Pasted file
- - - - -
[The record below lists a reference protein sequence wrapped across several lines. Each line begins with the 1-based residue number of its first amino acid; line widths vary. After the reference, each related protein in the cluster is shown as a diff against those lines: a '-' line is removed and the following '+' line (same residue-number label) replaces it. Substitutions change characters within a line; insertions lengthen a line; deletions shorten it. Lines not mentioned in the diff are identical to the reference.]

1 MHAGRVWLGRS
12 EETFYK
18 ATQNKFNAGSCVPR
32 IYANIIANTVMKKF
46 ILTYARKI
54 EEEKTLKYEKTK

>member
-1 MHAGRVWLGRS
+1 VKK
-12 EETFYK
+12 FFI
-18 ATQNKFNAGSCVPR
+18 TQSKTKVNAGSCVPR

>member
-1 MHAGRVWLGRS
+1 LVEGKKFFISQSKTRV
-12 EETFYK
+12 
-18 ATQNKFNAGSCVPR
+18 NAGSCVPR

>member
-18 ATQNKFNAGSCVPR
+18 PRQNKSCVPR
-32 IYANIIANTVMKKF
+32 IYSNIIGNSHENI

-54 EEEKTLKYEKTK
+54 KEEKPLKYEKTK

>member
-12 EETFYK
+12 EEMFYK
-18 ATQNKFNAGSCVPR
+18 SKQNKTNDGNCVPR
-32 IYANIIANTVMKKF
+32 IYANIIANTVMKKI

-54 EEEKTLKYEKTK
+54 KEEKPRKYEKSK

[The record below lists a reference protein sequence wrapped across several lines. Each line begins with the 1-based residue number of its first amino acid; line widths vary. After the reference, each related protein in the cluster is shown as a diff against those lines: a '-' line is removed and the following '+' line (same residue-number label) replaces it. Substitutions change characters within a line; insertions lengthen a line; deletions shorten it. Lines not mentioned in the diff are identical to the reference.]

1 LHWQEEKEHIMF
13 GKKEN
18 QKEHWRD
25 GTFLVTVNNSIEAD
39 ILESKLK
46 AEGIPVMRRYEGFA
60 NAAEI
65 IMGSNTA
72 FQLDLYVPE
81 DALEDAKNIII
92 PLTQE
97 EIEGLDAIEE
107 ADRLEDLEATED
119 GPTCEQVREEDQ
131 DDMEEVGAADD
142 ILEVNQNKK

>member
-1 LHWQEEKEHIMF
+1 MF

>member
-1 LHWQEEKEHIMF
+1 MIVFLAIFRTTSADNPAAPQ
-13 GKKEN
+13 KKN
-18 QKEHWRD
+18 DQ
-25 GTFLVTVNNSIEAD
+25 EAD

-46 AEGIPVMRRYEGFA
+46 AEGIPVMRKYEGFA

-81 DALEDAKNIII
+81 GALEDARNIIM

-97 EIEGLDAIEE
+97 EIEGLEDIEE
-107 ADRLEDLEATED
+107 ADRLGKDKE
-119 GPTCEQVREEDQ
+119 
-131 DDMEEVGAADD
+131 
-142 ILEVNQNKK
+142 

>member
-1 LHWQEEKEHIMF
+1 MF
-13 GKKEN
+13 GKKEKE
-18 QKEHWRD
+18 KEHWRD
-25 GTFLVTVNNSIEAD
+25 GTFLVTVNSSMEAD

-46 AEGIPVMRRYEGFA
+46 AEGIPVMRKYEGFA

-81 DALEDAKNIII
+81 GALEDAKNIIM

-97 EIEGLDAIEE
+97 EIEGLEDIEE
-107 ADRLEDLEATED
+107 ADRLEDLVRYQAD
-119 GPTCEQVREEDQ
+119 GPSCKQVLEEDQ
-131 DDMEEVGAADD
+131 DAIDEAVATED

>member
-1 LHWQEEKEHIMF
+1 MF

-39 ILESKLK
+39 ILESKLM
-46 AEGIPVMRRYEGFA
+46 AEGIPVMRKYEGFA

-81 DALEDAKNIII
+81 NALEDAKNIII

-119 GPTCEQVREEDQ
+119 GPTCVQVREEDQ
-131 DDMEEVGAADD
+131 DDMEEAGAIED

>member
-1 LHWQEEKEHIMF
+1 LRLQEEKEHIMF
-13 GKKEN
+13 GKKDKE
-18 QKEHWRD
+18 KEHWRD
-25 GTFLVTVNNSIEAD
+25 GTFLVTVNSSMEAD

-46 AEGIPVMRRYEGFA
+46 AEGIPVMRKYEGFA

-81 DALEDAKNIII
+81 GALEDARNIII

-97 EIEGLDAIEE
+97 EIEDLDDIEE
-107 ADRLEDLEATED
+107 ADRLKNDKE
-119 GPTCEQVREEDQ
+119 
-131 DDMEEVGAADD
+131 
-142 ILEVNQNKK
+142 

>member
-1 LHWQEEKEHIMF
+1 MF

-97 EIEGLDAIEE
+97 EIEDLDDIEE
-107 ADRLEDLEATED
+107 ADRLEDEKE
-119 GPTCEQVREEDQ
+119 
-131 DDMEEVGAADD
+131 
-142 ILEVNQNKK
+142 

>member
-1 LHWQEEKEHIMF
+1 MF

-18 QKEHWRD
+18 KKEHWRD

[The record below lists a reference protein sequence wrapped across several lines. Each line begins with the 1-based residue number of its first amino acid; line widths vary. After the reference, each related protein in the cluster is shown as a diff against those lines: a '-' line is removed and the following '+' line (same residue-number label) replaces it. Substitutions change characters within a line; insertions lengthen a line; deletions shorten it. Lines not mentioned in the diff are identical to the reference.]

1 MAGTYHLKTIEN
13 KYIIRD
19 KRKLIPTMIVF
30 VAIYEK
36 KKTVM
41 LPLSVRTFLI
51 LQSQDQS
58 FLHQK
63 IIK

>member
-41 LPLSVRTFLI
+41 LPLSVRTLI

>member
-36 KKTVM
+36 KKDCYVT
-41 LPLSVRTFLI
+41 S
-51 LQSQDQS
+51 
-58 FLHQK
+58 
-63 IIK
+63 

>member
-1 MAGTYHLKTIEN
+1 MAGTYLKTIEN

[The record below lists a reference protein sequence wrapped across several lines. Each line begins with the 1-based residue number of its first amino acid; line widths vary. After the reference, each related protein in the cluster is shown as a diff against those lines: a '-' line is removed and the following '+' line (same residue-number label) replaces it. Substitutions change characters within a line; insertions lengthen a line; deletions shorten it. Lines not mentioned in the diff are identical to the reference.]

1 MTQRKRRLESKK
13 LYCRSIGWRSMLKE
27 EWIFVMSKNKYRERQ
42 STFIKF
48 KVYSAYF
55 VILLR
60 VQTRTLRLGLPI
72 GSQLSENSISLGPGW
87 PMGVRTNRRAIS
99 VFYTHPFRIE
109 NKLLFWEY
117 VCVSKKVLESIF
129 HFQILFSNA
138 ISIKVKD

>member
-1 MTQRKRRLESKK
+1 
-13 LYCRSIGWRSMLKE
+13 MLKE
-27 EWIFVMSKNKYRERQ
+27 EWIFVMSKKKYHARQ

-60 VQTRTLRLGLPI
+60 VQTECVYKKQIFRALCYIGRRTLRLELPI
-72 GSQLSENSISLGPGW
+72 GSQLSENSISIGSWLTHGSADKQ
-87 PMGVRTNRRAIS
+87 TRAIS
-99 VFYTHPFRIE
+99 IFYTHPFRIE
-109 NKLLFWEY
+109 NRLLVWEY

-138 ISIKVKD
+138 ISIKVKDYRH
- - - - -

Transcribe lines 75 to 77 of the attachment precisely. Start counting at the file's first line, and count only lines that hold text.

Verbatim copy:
-119 GPTCEQVREEDQ
+119 
-131 DDMEEVGAADD